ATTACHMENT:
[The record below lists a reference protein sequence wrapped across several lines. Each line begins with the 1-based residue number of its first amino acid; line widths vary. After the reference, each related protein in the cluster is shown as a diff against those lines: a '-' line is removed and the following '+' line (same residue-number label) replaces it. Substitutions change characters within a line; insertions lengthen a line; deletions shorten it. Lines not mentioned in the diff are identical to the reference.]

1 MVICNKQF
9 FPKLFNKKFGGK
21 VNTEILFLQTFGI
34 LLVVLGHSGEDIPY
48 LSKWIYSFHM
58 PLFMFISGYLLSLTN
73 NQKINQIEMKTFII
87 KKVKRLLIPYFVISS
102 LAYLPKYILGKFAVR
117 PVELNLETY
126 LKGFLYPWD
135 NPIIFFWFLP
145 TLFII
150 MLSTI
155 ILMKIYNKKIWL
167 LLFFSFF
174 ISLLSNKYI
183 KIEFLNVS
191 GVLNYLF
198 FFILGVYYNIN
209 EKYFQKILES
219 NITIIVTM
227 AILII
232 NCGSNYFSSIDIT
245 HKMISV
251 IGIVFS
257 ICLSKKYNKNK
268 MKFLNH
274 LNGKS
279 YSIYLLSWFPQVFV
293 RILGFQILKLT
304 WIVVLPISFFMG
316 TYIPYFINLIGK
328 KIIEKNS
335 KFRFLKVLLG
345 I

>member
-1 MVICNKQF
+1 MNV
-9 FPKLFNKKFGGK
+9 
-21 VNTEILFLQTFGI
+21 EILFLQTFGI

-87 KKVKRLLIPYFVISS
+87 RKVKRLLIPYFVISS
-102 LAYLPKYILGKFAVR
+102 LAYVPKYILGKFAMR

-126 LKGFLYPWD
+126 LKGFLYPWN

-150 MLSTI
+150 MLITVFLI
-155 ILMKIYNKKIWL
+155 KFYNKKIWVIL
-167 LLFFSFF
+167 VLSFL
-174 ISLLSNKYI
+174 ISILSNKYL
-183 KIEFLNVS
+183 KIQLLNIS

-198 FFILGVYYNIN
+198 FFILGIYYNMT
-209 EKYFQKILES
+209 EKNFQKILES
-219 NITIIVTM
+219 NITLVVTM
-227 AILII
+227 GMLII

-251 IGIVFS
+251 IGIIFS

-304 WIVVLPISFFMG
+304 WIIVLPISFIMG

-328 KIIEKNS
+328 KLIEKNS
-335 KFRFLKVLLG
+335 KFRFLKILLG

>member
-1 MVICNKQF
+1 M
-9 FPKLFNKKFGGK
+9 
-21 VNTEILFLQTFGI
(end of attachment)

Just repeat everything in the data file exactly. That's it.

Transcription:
[The record below lists a reference protein sequence wrapped across several lines. Each line begins with the 1-based residue number of its first amino acid; line widths vary. After the reference, each related protein in the cluster is shown as a diff against those lines: a '-' line is removed and the following '+' line (same residue-number label) replaces it. Substitutions change characters within a line; insertions lengthen a line; deletions shorten it. Lines not mentioned in the diff are identical to the reference.]

1 MVICNKQF
9 FPKLFNKKFGGK
21 VNTEILFLQTFGI
34 LLVVLGHSGEDIPY
48 LSKWIYSFHM
58 PLFMFISGYLLSLTN
73 NQKINQIEMKTFII
87 KKVKRLLIPYFVISS
102 LAYLPKYILGKFAVR
117 PVELNLETY
126 LKGFLYPWD
135 NPIIFFWFLP
145 TLFII
150 MLSTI
155 ILMKIYNKKIWL
167 LLFFSFF
174 ISLLSNKYI
183 KIEFLNVS
191 GVLNYLF
198 FFILGVYYNIN
209 EKYFQKILES
219 NITIIVTM
227 AILII
232 NCGSNYFSSIDIT
245 HKMISV
251 IGIVFS
257 ICLSKKYNKNK
268 MKFLNH
274 LNGKS
279 YSIYLLSWFPQVFV
293 RILGFQILKLT
304 WIVVLPISFFMG
316 TYIPYFINLIGK
328 KIIEKNS
335 KFRFLKVLLG
345 I

>member
-1 MVICNKQF
+1 MNV
-9 FPKLFNKKFGGK
+9 
-21 VNTEILFLQTFGI
+21 EILFLQTFGI

-87 KKVKRLLIPYFVISS
+87 RKVKRLLIPYFVISS
-102 LAYLPKYILGKFAVR
+102 LAYVPKYILGKFAMR

-126 LKGFLYPWD
+126 LKGFLYPWN

-150 MLSTI
+150 MLITVFLI
-155 ILMKIYNKKIWL
+155 KFYNKKIWVIL
-167 LLFFSFF
+167 VLSFL
-174 ISLLSNKYI
+174 ISILSNKYL
-183 KIEFLNVS
+183 KIQLLNIS

-198 FFILGVYYNIN
+198 FFILGIYYNMT
-209 EKYFQKILES
+209 EKNFQKILES
-219 NITIIVTM
+219 NITLVVTM
-227 AILII
+227 GMLII

-251 IGIVFS
+251 IGIIFS

-304 WIVVLPISFFMG
+304 WIIVLPISFIMG

-328 KIIEKNS
+328 KLIEKNS
-335 KFRFLKVLLG
+335 KFRFLKILLG

>member
-1 MVICNKQF
+1 M
-9 FPKLFNKKFGGK
+9 
-21 VNTEILFLQTFGI